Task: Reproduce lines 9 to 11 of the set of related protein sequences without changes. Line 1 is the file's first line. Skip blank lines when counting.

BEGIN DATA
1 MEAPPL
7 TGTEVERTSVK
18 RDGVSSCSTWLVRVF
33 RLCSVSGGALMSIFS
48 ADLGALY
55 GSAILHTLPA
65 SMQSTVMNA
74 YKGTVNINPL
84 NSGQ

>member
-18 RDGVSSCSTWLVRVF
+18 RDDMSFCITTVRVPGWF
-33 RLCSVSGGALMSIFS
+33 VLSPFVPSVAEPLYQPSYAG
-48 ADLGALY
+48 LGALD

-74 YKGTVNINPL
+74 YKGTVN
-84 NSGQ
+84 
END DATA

84 NSGQ

>member
-18 RDGVSSCSTWLVRVF